The 1621 Plymouth-Massasoit Agreement and the Genesis of American Indian Constitutionalism

Spring 2019 Distinguished Research Fellow Lecture

A new annual tradition at the Kinder Institute, our second Distinguished Research Fellow Lecture will feature Truman State Professor Daniel Mandell’s discussion of the 1621 Plymouth-Massasoit Agreement and its implications for American policies regarding Native sovereignty and human rights. The talk, which is free and open to the public, will be held on January 25 at 3:30pm in Jesse Hall 410.


2018-2019 Distinguished Research Fellow and Truman State Professor Daniel Mandell will dissect how the 1621 Plymouth-Massasoit agreement reflected early modern European and English paradigms of relations with indigenous peoples, as Plymouth respected Wampanoag sovereignty even as it claimed the right to judge potential conflicts between individuals from the two communities. In addition, Prof. Mandell will reflect on how this agreement presaged American policies regarding Native sovereignty and human rights—the larger research project he has been at work on while in residence at the Kinder Institute.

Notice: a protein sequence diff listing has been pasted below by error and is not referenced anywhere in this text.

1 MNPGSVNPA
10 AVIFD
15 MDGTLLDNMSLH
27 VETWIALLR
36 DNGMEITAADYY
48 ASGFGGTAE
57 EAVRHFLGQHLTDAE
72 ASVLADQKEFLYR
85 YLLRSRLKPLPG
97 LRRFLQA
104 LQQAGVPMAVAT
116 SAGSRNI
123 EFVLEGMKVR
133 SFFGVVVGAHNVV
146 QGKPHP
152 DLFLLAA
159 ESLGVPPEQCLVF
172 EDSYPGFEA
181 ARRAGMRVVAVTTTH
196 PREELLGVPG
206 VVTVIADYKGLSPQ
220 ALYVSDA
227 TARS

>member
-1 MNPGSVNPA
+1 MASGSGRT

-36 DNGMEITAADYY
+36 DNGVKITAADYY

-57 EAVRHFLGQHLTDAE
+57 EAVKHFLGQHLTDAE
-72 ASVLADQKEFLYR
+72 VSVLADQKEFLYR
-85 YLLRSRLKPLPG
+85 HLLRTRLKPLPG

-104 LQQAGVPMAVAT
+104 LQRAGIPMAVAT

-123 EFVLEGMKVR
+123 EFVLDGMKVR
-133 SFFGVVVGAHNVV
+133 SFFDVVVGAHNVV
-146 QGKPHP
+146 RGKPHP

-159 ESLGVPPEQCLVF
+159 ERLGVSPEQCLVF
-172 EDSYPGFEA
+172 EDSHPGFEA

Daniel Mandell has been professor of history at Truman State University in Missouri since 1999, with a history Ph.D. from the University of Virginia (1992) and an M.A. in Urban and Environmental Policy from Tufts University (1989). He recently completed a manuscript, tentatively titled The Lost Tradition of Economic Equality in America, 1600-1880, to be published by Johns Hopkins University Press, and as a 2018-19 Distinguished Research Fellow at the Kinder Institute, he will begin a new project examining how the evolution of American Indian policies has reflected a constitutional conundrum between individual and collective rights. Mandell has written six books and many articles on Native Americans in New England, 1600-1900; one book, Tribe, Race, History: Native Americans in Southern New England, 1780-1880 (2008) received the Lawrence Levine Award for the best book on American cultural history from the Organization of American Historians. In 2016, he received the Distinguished Literary Achievement award from the Missouri Humanities Council, and he has received various research fellowships, including major grants from the National Endowment for the Humanities and the American Antiquarian Society; he is an elected member of that organization, the Massachusetts Historical Society, and the Colonial Society of Massachusetts.